Emergency Appliance Repair

An appliance repair emergency might be a leak or smoke or even flames coming from the appliance.

In the event of an appliance emergency in your home, unplug the appliance immediately and call Quality Quincy Appliance Repair for local appliance repair in Quincy. If there is an electrical fire involving one of the appliances inside of your house, we advise calling the local fire department even before attempting to extinguish the fire on your own.

An electrical fire from an appliance can be scary and extremely dangerous, but there are a few steps to be prepared in case of an emergency. If an appliance is in flames, it’s important not to panic. Follow these simple guidelines below to keep your house safe from electrical appliance fires.

HOW TO PREVENT ELECTRICAL FIRES

Homeowners can stop electrical fires before they start by following some basic rules of appliance safety. Do not plug too many devices into one outlet—the wiring can get overloaded and spark a fire, especially when there is debris like clothes or paper nearby the outlet.

It can be easy to forget about the dangers of large home appliances since they remain plugged in all of the time, but they present as much of a fire hazard as small electrical appliances like kitchen toasters and space heaters. Large appliances like a dishwasher or washing machine should not be left to run overnight or while you’re not at home, and try not to keep a freezer or refrigerator in line of direct sunlight, to prevent possibly overworking the cooling systems.

Examine all of the outlets regularly for excessive heat, burn marks, and buzzing or crackling noises that might indicate electrical arcing. Be sure you have at least one smoke detector on every floor of your home, and test the smoke detectors quarterly to keep them in good working condition.

WHAT TO NOT DO

If there is an appliance repair emergency involving an electrical fire, it can be tempting to douse the fire with water, however water should not be used on an electrical fire.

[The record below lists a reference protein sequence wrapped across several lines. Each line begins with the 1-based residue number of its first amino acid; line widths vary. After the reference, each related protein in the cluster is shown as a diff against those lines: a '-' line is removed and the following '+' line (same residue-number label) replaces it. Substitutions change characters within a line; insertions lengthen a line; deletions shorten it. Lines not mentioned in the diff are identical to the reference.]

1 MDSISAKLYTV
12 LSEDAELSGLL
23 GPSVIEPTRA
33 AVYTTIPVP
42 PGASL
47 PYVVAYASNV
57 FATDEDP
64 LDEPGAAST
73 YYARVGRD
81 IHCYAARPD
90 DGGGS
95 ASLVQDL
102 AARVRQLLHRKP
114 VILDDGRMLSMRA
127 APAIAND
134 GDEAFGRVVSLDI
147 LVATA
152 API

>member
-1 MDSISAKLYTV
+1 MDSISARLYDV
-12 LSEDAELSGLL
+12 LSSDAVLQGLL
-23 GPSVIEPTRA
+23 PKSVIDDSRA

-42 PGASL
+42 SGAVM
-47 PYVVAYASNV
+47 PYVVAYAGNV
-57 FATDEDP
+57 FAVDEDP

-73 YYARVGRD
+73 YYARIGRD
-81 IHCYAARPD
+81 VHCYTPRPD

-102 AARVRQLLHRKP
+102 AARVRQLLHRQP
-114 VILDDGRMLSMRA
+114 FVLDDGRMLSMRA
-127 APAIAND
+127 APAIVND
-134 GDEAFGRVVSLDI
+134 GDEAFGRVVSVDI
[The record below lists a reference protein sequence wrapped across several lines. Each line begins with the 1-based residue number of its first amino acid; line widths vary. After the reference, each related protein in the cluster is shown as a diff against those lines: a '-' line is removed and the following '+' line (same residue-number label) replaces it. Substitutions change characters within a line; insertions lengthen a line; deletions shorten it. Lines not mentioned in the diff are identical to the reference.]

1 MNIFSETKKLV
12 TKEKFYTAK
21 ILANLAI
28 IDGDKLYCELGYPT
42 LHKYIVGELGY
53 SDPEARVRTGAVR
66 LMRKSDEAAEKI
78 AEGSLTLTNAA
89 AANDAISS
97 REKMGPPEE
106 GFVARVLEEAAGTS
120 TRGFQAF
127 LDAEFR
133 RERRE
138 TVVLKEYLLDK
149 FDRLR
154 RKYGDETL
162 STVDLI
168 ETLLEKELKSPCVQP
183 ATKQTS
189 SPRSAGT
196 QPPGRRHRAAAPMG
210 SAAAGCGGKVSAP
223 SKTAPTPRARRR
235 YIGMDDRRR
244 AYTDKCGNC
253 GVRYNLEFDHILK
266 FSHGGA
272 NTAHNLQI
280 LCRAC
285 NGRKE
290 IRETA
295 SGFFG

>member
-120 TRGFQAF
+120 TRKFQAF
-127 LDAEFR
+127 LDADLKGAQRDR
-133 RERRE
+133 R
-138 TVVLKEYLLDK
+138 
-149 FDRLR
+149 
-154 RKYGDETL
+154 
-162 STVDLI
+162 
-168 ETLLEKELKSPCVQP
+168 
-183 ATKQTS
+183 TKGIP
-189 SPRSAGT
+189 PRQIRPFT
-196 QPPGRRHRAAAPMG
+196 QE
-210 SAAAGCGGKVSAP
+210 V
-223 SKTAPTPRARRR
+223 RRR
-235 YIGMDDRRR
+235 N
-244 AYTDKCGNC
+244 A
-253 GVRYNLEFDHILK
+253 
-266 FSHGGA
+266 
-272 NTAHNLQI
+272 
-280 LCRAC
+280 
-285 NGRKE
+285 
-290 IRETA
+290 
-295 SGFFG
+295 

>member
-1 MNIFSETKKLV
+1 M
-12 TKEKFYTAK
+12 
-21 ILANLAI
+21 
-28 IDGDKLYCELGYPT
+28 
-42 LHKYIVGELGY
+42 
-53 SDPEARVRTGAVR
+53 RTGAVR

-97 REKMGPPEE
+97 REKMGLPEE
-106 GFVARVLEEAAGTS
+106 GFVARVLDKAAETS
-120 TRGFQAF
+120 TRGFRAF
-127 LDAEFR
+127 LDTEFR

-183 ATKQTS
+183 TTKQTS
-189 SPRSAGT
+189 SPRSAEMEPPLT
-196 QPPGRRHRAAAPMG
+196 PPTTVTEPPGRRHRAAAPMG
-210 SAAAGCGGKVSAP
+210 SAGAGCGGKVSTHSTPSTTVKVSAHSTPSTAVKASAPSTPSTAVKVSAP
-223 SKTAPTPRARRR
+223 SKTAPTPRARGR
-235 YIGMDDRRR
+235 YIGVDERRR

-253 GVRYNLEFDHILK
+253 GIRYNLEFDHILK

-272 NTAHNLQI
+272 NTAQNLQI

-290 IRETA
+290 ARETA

Water conducts electricity, and throwing water on a power source might cause a dangerous electrical shock. It might even make the fire even worse. Water can conduct electricity to additional locations of the room, running the risk of igniting other flammable items nearby.

HOW TO PUT OUT AN ELECTRICAL FIRE

The first step you should do is unplug the electric appliance from the power outlet and call your fire department. Even if you think you can handle the fire by yourself, it’s important to have help if the flames do get out of control.

For little fires, you might be able to pour on baking soda to smother the flames. Covering the smoking or burning area with a layer of baking soda can block oxygen flow to the flames with minimal chance of electrocution. Baking soda includes sodium bicarbonate, which is the chemical used in regulation fire extinguishers. You also could be able to put out a small fire using a heavy blanket, but only when the fire is small enough to not catch the blanket on fire.

For larger electrical appliance fires, you need a Type C fire extinguisher. You should be sure you have at least one Type C or multi-use fire extinguisher in your house. Extinguishers should also be inspected consistently to make sure they are not expired. If there is a operational extinguisher on hand, just release the pin near the top, aim the hose at the source of the fire, and press the handle. If the flames get too big to put out alone or you are concerned the fire could block an exit, you should leave the home right away, shut the door , and then wait for help from the fire department.

For the small appliance fires, call Quality Quincy Appliance Repair once the fire is under control and we can identify the cause of the fire and repair the appliance and restore it to working order.

OTHER RESOURCES:

Appliance Repair Cost
Appliance Repair Tips
Appliance Safety
Repair or Replace Appliances
Refrigerator Parts

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